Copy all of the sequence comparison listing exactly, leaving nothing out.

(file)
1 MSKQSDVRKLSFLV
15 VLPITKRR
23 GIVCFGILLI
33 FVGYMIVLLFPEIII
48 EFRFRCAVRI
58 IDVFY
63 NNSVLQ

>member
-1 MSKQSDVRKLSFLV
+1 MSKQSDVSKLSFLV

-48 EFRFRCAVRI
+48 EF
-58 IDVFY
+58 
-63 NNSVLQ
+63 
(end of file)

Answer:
1 MSKQSDVRKLSFLV
15 VLPITKRR
23 GIVCFGILLI
33 FVGYMIVLLFPEIII
48 EFRFRCAVRI
58 IDVFY
63 NNSVLQ

>member
-1 MSKQSDVRKLSFLV
+1 MSKQSDVSKLSFLV

-48 EFRFRCAVRI
+48 EF
-58 IDVFY
+58 
-63 NNSVLQ
+63 